Joint injections — Two types of injections are used for people with arthritis pain: glucocorticoid (steroid) injections and injections of a liquid known as hyaluronate.
Glucocoticoid (steroid) injections — Glucocorticoids can suppress inflammation and can relieve arthritis symptoms when injected into arthritic joints.
Glucocorticoid injections may be recommended for people who have OA confined to a few joints and who still have pain despite the use of NSAIDs. Glucocorticoid injections may also be recommended for people with OA who cannot take NSAIDs.
Joint injections have few side effects, but some people experience a brief flare of arthritis symptoms after an injection. There is also a small risk of joint infection. (See "Patient education: Joint infection (Beyond the Basics)".)
Glucocorticoids may damage certain joints when injected frequently. Therefore, clinicians recommend no more than three to four injections per year for each particular weightbearing joint such as a knee.
Hyaluronate injections — Normal joint fluid contains a large amount of hyaluronate, which allows the joint fluid to be slippery. Synthetic hyaluronates may be injected into the knee to treat arthritis. After the injection, pain relief may last for several months. Hyaluronan (Hyalgan) and hylan-GF-20 (Synvisc) are two products that can be used that have similar effects. These agents are generally injected in the knee, but their use in other joints is being studied.
Joint inflammation has occasionally occurred after this type of injection. As with steroids, there is a small risk of infection. Thus, if you develop severe joint pain after an injection, call your health care provider immediately.
Hyaluronate injections are generally reserved for people with OA who cannot take NSAIDs or who do not achieve adequate pain relief with them. People awaiting joint surgery may benefit from these injections.
Surgery is usually reserved for severe arthritis that significantly limits your activities and that does not respond to other arthritis treatments. (See "Patient education: Total knee replacement (arthroplasty) (Beyond the Basics)".)
However, surgery is recommended before arthritis causes complications such as muscle loss and joint deformities. Furthermore, those who undergo surgery should be in the best possible physical condition and should be prepared for rehabilitation after surgery.
More detailed information about surgery for arthritis is available separately. (See "Overview of surgical therapy of knee and hip osteoarthritis".)
Arthroscopy and joint irrigation — The benefit of arthroscopic surgery in people with arthritis is controversial. In one study, patients who had “real” arthroscopic treatment and joint irrigation were compared with others who had a “sham” procedure . Those who had the “sham” surgery were taken to the operating room where the doctor simulated arthroscopic surgery (but did not perform the actual procedure). Post-procedure improvement in symptoms was similar in both groups.
A selected group of patients with arthritis may benefit from arthroscopy. However, people with significant arthritis are more likely to benefit from other types of surgery.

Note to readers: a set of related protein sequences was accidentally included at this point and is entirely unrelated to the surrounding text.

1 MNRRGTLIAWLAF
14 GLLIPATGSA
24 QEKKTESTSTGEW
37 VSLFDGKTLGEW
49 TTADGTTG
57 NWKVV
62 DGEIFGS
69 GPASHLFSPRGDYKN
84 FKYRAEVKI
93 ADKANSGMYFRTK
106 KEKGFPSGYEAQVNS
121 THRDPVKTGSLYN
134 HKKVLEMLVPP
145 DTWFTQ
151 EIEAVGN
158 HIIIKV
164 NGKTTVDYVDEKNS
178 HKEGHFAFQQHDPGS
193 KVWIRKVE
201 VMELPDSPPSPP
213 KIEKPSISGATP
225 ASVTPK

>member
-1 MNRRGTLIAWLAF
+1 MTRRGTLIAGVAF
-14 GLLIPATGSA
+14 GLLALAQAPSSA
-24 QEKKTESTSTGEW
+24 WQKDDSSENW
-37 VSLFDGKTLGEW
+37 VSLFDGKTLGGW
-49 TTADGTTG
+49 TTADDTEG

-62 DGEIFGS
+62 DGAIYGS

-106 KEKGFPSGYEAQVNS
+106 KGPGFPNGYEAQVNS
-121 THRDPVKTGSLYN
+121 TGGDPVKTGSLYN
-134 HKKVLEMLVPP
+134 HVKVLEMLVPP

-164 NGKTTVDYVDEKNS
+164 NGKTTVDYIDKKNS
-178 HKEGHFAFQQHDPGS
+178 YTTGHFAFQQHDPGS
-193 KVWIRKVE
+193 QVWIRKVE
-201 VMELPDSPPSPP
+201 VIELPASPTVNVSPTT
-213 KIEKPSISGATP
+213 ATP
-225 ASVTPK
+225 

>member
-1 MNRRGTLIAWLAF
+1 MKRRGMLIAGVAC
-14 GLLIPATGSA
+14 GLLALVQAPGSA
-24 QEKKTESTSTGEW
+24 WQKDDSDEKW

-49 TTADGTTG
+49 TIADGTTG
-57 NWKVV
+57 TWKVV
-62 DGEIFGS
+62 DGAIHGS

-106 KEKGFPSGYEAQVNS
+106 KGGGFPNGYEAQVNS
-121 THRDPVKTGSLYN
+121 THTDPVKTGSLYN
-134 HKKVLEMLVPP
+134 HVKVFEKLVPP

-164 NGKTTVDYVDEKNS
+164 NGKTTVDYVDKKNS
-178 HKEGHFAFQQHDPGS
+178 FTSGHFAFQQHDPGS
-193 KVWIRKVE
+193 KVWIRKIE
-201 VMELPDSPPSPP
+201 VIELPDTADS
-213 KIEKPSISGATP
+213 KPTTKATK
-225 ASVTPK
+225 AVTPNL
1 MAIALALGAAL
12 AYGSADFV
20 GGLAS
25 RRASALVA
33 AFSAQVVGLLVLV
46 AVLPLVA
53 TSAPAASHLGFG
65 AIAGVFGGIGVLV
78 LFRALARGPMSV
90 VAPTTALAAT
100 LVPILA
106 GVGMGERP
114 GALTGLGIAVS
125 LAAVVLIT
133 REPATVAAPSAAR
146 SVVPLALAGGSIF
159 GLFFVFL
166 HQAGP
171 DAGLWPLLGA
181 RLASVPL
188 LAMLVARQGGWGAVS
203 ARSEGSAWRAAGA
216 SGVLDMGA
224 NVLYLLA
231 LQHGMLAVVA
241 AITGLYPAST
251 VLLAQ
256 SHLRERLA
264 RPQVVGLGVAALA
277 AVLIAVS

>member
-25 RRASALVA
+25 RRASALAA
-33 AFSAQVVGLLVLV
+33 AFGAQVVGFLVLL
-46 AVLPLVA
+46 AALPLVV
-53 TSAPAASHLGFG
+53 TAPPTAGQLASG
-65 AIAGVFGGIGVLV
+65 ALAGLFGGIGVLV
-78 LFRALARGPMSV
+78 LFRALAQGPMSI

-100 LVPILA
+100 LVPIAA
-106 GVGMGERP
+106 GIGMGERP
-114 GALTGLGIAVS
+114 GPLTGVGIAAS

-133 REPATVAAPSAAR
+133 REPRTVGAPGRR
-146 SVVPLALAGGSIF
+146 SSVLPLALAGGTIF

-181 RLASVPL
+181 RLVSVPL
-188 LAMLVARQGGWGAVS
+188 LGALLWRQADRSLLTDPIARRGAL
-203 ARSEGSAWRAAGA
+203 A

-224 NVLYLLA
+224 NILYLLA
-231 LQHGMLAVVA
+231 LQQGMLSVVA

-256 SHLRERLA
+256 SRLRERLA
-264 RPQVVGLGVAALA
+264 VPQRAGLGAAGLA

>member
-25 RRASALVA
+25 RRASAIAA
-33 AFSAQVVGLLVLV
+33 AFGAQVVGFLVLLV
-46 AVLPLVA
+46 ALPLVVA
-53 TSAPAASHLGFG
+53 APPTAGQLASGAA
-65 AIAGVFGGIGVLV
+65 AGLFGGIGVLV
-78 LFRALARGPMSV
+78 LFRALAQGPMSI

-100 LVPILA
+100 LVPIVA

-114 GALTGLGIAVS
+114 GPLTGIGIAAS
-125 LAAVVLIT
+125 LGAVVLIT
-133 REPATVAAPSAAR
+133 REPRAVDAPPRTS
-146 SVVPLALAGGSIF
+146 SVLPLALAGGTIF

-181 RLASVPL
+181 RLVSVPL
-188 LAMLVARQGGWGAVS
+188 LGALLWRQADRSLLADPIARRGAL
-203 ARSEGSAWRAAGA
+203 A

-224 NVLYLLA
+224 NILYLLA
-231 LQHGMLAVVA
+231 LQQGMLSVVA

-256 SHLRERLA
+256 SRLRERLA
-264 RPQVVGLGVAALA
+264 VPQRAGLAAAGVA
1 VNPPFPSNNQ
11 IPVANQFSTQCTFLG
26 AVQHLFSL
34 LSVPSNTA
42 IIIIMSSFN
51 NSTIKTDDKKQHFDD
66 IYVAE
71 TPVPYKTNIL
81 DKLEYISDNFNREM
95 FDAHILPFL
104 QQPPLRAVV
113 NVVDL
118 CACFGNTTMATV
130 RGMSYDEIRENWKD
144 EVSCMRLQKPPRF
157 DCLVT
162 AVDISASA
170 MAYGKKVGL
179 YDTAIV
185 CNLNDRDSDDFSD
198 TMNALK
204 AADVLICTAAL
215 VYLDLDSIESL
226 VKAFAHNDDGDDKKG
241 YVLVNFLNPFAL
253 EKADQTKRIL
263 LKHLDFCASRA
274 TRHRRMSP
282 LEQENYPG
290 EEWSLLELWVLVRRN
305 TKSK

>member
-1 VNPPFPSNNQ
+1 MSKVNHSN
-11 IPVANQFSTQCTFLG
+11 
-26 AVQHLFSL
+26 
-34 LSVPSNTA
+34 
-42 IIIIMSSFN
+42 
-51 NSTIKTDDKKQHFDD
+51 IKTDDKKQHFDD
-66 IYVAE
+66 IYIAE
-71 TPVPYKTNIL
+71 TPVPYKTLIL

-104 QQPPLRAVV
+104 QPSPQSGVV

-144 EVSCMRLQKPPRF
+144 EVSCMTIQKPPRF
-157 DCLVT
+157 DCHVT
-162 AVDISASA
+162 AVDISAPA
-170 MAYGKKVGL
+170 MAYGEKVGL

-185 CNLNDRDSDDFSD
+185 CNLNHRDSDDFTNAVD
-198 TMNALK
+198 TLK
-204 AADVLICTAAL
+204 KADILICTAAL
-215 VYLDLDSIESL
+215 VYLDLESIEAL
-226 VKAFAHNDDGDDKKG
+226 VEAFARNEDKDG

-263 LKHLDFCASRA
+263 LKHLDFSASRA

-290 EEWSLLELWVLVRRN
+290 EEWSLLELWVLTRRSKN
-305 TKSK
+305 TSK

Realignment — Surgery may be used to realign bones and other joint structures that have become misaligned because of longstanding arthritis. For the knee, realignment may shift weightbearing to healthier cartilage to relieve arthritis pain. This type of alignment may be recommended for younger and more active patients instead of joint replacement surgery.
Fusion — Surgery may be used to permanently fuse two or more bones together at a joint. This may be recommended for badly damaged joints for which joint replacement surgery is not appropriate. Fusion may be recommended for joints of the wrist and ankle and for the small joints of fingers and toes.
Joint replacement — Surgery may be used to replace a damaged joint with an artificial joint. The most common reason for having joint replacement surgery is pain that is not controlled by a combination of nonpharmacologic and drug treatments.
Joint replacement surgery dramatically relieves pain in people with severe arthritis of the hip or knee, and this benefit appears to last for at least three years. However, it may take up to one year before the benefits of joint replacement surgery become fully apparent.
For more information about joint replacement, see appropriate topic reviews. (See "Patient education: Total knee replacement (arthroplasty) (Beyond the Basics)" and "Patient education: Total hip replacement (arthroplasty) (Beyond the Basics)".)
Cartilage grafting — Surgery may be used to graft new cartilage cells into damaged regions of cartilage. The benefits of cartilage grafting in arthritic joints are being studied. Cartilage grafting is likely to be most practical when the cartilage damage is confined to a very small area that is surrounded by normal cartilage. Existing techniques are not helpful for people with large areas of thin or absent cartilage.
WHERE TO GET MORE INFORMATION
Your health care provider is the best source of information for questions and concerns related to your medical problem.